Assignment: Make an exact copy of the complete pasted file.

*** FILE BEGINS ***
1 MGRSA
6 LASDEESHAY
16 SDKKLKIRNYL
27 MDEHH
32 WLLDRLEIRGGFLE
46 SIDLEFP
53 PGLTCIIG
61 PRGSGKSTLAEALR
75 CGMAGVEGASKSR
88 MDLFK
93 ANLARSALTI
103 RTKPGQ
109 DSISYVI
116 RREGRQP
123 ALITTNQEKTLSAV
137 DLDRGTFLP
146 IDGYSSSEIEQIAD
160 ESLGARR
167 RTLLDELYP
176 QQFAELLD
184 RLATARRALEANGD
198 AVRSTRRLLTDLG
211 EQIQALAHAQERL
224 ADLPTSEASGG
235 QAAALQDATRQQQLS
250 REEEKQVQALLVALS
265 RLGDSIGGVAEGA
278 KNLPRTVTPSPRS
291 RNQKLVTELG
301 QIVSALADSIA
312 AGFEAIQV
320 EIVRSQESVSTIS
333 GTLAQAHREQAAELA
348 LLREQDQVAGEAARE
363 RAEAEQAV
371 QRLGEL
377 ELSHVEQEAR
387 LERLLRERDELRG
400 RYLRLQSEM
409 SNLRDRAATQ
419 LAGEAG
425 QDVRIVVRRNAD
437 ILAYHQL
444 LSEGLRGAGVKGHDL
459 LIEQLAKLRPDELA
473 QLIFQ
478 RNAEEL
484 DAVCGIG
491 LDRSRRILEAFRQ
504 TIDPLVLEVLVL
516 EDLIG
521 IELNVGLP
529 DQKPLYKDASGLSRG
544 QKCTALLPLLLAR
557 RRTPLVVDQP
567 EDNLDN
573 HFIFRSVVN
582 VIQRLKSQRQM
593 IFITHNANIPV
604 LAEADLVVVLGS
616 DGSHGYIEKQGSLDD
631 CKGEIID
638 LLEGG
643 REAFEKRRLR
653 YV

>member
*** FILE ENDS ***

1 MGRSA
6 LASDEESHAY
16 SDKKLKIRNYL
27 MDEHH
32 WLLDRLEIRGGFLE
46 SIDLEFP
53 PGLTCIIG
61 PRGSGKSTLAEALR
75 CGMAGVEGASKSR
88 MDLFK
93 ANLARSALTI
103 RTKPGQ
109 DSISYVI
116 RREGRQP
123 ALITTNQEKTLSAV
137 DLDRGTFLP
146 IDGYSSSEIEQIAD
160 ESLGARR
167 RTLLDELYP
176 QQFAELLD
184 RLATARRALEANGD
198 AVRSTRRLLTDLG
211 EQIQALAHAQERL
224 ADLPTSEASGG
235 QAAALQDATRQQQLS
250 REEEKQVQALLVALS
265 RLGDSIGGVAEGA
278 KNLPRTVTPSPRS
291 RNQKLVTELG
301 QIVSALADSIA
312 AGFEAIQV
320 EIVRSQESVSTIS
333 GTLAQAHREQAAELA
348 LLREQDQVAGEAARE
363 RAEAEQAV
371 QRLGEL
377 ELSHVEQEAR
387 LERLLRERDELRG
400 RYLRLQSEM
409 SNLRDRAATQ
419 LAGEAG
425 QDVRIVVRRNAD
437 ILAYHQL
444 LSEGLRGAGVKGHDL
459 LIEQLAKLRPDELA
473 QLIFQ
478 RNAEEL
484 DAVCGIG
491 LDRSRRILEAFRQ
504 TIDPLVLEVLVL
516 EDLIG
521 IELNVGLP
529 DQKPLYKDASGLSRG
544 QKCTALLPLLLAR
557 RRTPLVVDQP
567 EDNLDN
573 HFIFRSVVN
582 VIQRLKSQRQM
593 IFITHNANIPV
604 LAEADLVVVLGS
616 DGSHGYIEKQGSLDD
631 CKGEIID
638 LLEGG
643 REAFEKRRLR
653 YV

>member